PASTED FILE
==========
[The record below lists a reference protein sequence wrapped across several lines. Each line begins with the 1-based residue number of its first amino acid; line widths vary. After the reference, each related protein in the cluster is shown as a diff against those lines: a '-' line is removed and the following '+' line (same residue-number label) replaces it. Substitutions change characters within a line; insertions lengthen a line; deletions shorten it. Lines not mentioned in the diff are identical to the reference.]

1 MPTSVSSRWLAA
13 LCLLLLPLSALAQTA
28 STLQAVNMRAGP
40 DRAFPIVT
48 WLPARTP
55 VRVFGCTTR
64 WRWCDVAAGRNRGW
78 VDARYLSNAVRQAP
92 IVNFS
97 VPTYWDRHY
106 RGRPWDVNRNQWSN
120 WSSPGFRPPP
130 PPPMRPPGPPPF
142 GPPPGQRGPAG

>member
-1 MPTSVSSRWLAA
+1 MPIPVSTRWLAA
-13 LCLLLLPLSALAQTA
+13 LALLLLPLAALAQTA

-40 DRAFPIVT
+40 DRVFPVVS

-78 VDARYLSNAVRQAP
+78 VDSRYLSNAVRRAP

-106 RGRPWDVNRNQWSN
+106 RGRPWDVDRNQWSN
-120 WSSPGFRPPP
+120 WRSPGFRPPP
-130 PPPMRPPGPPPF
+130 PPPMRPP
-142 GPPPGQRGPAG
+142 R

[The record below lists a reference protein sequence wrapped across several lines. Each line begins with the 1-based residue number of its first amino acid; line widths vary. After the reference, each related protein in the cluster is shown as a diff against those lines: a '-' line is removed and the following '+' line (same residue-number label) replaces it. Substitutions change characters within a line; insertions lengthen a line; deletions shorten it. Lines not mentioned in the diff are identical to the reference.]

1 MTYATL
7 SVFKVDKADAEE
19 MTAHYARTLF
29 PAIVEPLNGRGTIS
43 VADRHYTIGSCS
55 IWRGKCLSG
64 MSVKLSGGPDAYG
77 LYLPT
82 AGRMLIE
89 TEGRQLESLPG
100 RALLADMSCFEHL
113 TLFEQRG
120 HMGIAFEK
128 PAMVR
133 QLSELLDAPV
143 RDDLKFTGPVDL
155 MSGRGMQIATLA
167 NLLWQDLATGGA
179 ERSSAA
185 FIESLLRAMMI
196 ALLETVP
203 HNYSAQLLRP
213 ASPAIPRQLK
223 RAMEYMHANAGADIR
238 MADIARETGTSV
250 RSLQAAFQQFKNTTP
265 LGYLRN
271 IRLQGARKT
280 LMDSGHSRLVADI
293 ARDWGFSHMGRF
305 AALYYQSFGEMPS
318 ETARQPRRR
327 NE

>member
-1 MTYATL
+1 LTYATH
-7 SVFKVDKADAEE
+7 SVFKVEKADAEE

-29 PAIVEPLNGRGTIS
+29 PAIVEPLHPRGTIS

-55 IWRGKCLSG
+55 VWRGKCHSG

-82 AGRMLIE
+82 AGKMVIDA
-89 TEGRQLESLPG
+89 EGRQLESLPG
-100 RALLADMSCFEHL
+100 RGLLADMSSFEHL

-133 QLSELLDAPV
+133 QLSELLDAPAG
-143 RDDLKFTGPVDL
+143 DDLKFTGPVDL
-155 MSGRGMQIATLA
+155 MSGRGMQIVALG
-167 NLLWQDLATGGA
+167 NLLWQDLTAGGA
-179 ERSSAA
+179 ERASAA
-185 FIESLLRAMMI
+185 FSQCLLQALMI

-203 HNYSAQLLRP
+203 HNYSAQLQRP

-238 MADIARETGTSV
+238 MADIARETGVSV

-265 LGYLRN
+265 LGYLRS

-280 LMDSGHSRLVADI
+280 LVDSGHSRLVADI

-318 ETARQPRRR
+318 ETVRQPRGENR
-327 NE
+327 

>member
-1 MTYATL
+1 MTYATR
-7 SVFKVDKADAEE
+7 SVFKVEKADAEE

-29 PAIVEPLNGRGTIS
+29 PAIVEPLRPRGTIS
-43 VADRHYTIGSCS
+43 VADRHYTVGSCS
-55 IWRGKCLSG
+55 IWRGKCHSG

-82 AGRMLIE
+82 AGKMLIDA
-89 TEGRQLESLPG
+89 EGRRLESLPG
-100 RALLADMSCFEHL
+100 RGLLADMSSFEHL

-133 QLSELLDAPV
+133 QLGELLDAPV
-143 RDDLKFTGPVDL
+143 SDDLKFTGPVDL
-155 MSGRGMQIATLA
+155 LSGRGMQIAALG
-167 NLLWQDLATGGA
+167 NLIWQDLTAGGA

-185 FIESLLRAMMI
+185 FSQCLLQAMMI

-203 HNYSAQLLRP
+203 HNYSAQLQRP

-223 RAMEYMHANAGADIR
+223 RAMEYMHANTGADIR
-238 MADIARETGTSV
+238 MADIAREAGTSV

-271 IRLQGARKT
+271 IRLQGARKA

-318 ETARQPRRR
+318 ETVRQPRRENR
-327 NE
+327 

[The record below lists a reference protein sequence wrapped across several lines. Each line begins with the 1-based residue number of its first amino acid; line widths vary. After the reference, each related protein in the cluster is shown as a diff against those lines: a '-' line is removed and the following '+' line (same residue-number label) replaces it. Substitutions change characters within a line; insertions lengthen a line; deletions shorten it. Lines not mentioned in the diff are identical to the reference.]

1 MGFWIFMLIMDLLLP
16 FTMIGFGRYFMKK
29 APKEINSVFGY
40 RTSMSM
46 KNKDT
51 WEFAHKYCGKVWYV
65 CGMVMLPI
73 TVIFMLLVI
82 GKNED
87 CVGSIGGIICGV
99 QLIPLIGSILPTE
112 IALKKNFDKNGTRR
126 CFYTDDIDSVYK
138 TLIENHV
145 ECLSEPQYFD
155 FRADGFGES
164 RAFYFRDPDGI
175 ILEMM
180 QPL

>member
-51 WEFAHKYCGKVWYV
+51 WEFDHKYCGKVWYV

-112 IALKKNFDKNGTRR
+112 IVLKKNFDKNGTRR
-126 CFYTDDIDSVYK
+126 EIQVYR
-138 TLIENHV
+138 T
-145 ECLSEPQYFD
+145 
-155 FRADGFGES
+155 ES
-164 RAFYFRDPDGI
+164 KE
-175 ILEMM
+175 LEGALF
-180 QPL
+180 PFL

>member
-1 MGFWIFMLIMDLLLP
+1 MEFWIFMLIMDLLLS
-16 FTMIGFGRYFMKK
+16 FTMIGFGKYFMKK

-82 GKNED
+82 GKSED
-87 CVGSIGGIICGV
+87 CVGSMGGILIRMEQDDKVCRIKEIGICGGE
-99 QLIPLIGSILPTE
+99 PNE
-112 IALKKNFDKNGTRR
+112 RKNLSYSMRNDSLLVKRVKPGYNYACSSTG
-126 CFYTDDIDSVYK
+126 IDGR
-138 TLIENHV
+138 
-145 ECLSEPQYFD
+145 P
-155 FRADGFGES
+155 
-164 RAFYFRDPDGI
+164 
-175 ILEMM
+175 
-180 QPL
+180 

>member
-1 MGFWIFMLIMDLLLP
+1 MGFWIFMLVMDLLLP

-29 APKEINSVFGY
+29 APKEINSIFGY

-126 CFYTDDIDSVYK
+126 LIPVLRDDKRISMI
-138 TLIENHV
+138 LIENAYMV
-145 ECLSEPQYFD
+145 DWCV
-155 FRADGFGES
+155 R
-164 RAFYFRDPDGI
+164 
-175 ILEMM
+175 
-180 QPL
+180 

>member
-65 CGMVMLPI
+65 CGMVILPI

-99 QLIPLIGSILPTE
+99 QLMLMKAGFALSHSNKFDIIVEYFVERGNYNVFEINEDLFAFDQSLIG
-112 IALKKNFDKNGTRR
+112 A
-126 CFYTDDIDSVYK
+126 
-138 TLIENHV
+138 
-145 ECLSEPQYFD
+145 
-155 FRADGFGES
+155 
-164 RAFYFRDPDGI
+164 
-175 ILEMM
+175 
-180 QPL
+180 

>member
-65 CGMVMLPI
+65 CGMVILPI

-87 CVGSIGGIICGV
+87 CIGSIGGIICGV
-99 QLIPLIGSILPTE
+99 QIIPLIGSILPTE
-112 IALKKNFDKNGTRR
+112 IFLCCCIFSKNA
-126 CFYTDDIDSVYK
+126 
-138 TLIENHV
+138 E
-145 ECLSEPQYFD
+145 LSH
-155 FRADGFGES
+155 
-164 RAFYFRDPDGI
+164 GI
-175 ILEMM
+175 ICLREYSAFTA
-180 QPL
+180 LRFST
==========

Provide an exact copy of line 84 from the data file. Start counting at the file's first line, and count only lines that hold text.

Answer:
-143 RDDLKFTGPVDL